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3 Common Nursing Home Injuries

By Christopher Coble, Esq. | Last updated on

In the United States, the CDC reports that more than 1.4 million adults older than 65 years live in nursing home. This number will rise to about 3 million in 2030.

With so many people turning to nursing homes for care in their old age, it's astonishing to think about how common injuries are in nursing homes. Some injuries may just be incidental to age. However, many injuries are due to neglect, abuse, or dangerous conditions in the nursing homes.

Here are three common nursing home injuries to watch out for:

1. Falls

The CDC also reports that, every year, nearly three-quarters of nursing home residents fall. Often patients fall more than once per year. Falls cause about 1,800 deaths among nursing home residents yearly.

Older people in general are prone to falls due to muscle weakness or gait problems. However, environmental causes including wet floors, poor lighting, incorrect bed height, and improperly fitted wheelchairs can also increase risks of falls.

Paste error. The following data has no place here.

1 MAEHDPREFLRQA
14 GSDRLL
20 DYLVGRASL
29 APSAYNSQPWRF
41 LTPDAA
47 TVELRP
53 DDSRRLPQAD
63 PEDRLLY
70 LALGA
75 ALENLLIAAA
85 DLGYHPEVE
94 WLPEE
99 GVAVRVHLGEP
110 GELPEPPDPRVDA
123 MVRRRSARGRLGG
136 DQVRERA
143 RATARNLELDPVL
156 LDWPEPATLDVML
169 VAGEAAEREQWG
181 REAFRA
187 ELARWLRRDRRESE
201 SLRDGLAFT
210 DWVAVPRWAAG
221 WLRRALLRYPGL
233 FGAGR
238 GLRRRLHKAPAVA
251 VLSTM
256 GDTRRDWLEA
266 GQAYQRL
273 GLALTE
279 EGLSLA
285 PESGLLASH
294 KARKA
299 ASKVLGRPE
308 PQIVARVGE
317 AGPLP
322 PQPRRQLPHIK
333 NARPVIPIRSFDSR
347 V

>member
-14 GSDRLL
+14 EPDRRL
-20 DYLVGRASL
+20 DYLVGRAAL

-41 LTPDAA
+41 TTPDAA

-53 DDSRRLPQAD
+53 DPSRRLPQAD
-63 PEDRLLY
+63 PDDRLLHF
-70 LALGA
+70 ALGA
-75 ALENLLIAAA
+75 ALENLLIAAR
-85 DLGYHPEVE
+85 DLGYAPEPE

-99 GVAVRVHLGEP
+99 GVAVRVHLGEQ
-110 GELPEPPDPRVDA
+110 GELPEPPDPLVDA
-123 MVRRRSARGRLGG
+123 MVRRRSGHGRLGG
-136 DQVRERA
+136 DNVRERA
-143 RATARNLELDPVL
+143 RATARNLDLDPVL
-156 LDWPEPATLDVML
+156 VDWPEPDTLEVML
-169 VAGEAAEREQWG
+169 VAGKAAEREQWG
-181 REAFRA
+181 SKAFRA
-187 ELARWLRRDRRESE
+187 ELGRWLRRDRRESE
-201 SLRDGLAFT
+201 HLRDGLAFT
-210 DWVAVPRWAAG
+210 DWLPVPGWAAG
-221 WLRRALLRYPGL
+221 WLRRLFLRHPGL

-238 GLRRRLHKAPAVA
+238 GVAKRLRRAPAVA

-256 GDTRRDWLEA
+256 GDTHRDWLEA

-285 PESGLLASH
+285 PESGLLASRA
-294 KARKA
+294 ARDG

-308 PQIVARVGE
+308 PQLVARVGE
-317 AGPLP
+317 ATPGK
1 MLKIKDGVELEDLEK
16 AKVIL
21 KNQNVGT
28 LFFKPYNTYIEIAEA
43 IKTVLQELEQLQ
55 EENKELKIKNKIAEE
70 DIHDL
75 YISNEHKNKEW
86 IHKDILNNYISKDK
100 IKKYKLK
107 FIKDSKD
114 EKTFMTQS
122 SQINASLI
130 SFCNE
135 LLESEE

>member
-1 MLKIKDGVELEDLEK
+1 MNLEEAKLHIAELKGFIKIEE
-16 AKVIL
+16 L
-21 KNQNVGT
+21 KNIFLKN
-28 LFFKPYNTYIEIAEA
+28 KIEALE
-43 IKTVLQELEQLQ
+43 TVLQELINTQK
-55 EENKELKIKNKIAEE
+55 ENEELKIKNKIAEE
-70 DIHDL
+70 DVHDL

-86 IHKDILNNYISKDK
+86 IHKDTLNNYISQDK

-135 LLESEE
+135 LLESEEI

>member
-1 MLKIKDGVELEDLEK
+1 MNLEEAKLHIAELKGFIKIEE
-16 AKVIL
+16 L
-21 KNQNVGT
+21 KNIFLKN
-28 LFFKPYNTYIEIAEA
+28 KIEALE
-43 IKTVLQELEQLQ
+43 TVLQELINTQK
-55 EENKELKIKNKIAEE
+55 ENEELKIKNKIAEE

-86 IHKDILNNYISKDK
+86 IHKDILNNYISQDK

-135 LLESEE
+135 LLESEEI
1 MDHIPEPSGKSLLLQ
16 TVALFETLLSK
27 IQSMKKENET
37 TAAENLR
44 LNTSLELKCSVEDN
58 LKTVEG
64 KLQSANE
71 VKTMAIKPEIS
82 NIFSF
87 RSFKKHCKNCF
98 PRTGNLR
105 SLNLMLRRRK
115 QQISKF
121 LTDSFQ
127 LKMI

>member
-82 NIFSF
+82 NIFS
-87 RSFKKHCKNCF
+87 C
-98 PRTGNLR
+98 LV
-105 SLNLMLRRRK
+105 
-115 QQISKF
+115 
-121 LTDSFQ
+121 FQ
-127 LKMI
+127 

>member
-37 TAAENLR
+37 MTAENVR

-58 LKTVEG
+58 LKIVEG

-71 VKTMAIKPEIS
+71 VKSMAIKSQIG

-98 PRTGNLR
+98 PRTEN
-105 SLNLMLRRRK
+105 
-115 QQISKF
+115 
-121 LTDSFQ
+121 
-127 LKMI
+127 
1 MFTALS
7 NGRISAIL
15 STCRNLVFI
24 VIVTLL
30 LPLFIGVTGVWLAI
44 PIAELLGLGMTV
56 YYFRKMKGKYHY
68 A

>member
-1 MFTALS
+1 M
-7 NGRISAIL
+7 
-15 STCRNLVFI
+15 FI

2. Bedsores

Bedsores, more formally known as pressure ulcers, develop when a patient remains in one position for too long, putting prolonged pressure on their skin. These sores occur most often on heels, ankles, hips and tailbones.

Elderly patients who are unable to move on their own often require frequent help turning over or shifting positions to alleviate pressure. If your loved one is developing bed sores, it may be a sign that the nursing staff is neglecting its duties or not providing the appropriate level of care.

3. Overdose or Improper Medication

Many elderly nursing home residents require multiple medications. Now, multiply this with ten, twenty, or a hundred residents, and it's easy to see how inexperienced or busy caregivers could cause an overdose or give the wrong medication to the wrong patient.

If you noticed signs of neglect or if your family member has suffered an injury at a nursing home, you may have a negligence claim. Also, the nursing home may be violating the 1987 Nursing Home Reform Act. An experienced personal injury attorney will be able to help you evaluate your claim.

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